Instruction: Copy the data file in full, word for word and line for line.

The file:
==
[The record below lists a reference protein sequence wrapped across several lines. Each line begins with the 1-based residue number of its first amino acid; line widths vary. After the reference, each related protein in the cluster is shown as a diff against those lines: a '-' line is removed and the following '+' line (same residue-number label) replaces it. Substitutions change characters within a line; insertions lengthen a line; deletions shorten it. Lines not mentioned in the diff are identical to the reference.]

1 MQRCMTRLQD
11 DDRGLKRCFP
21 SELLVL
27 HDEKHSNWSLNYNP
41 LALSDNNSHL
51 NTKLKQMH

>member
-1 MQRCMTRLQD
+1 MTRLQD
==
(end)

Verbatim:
[The record below lists a reference protein sequence wrapped across several lines. Each line begins with the 1-based residue number of its first amino acid; line widths vary. After the reference, each related protein in the cluster is shown as a diff against those lines: a '-' line is removed and the following '+' line (same residue-number label) replaces it. Substitutions change characters within a line; insertions lengthen a line; deletions shorten it. Lines not mentioned in the diff are identical to the reference.]

1 MQRCMTRLQD
11 DDRGLKRCFP
21 SELLVL
27 HDEKHSNWSLNYNP
41 LALSDNNSHL
51 NTKLKQMH

>member
-1 MQRCMTRLQD
+1 MTRLQD